ECONOMY

Russia may ease food import ban for some EU countries, including Greece

Russia may relax its ban on food from the European Union for Greece, Hungary and Cyprus, according to a report from Interfax citing Agriculture Minister Nikolai Fedorov.

“We are actively studying what civilized options exist out there to react positively” to requests by the countries to be allowed to sell into the Russian market, Interfax cited Fedorov as saying Wednesday. The three countries account for less than 5 percent of the value of the food the EU exported to Russia in 2013 that’s now banned, according to European Commission data.

Greek and Cypriot citrus, grapes and peaches, and Hungarian meat products had a “significant” share of those Russian markets prior to the ban, Dmitry Rylko, director of the Moscow- based Institute for Agricultural Market Studies, said by phone.

Russia slapped import bans on an array of foods from the U.S. and EU in August, striking back at sanctions imposed over its role in the conflict in Ukraine. EU exports of food products currently banned by Russia were worth 5.1 billion euros ($5.4 billion) in 2013, the Commission said in September.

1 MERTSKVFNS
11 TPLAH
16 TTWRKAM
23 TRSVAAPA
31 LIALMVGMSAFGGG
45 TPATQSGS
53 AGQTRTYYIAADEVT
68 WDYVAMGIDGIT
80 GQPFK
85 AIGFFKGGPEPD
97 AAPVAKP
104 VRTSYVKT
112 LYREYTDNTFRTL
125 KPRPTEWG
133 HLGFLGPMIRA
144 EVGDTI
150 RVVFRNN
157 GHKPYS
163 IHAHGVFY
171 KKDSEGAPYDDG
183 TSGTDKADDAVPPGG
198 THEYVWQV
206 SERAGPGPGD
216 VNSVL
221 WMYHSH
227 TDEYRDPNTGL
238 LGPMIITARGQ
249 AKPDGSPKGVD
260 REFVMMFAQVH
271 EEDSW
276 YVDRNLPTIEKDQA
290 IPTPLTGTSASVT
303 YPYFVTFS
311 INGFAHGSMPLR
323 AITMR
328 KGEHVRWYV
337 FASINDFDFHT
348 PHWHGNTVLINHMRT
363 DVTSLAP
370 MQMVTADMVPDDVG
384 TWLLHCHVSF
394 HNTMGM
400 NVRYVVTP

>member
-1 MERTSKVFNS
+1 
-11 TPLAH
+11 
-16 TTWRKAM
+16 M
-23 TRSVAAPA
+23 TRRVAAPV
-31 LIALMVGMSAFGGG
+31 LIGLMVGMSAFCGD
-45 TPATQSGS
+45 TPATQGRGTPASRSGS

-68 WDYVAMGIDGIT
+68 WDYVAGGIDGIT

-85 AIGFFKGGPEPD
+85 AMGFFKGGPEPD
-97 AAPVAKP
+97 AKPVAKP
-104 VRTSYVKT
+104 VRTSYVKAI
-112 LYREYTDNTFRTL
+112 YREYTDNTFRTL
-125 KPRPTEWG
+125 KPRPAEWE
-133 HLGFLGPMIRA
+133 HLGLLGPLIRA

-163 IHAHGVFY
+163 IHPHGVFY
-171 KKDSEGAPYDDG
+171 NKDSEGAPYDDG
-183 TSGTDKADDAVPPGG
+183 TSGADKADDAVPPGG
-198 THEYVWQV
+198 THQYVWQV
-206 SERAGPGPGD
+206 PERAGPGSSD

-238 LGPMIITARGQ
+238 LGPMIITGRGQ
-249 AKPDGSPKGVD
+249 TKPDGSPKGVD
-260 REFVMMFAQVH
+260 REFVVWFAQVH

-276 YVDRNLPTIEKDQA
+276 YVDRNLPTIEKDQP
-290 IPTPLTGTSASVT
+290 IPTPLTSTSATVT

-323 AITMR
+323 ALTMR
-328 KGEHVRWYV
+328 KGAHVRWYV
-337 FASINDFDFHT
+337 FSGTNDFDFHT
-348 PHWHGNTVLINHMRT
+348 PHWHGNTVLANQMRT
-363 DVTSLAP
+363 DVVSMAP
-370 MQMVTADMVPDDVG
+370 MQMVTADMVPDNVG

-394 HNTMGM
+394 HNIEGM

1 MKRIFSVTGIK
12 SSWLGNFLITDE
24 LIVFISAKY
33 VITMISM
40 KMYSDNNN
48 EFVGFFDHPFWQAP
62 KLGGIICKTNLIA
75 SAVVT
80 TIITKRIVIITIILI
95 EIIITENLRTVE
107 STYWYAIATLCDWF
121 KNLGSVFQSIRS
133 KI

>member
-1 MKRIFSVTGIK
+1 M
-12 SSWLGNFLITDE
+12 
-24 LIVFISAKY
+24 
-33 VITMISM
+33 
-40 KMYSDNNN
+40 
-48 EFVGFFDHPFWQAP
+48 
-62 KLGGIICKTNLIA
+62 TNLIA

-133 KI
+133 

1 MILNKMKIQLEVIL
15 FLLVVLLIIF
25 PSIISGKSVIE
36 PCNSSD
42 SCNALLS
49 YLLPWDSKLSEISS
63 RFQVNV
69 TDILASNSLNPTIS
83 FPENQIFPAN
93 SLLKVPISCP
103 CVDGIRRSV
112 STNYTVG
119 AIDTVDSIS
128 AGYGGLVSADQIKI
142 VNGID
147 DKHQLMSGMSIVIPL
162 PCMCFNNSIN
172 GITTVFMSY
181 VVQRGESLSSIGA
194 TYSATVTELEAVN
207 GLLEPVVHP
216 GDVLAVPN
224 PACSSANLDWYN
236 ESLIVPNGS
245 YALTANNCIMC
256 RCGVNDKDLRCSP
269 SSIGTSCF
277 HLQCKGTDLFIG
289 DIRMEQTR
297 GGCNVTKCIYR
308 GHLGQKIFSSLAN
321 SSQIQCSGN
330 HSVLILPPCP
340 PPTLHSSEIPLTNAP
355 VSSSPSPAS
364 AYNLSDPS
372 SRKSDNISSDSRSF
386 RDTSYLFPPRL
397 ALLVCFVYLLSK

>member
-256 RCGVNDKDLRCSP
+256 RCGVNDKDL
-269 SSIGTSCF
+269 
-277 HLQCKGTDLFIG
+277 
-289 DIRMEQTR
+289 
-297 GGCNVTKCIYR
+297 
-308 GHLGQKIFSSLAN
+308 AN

The U.S. and the EU imposed sanctions after Russia annexed Ukraine’s Crimea a year ago, and extended them in July after accusing the government in Moscow of sending troops and weapons to support separatist forces and stoking a conflict that has killed more than 6,000 people. Russia denies the allegation.

Greece, Hungary and Cyprus exported about 203 million euros of food products to Russia in 2013 that now fall under the ban, according to data released by the Commission in September. Greece’s share was about 114 million euros, with 77 million euros for Hungary and 12 million euros for Cyprus.

Greece was the fifth-largest EU supplier of fruit to Russia before the ban, with shipments accounting for 108 million euros, the Commission said.

The EU said last week that it won’t lift sanctions on Russia until the situation in Ukraine improves. A peace accord signed Feb. 12 in Minsk, Belarus, is taking hold, though the Organization for Security and Cooperation in Europe has said the situation is “fluid and unpredictable.”

[Bloomberg]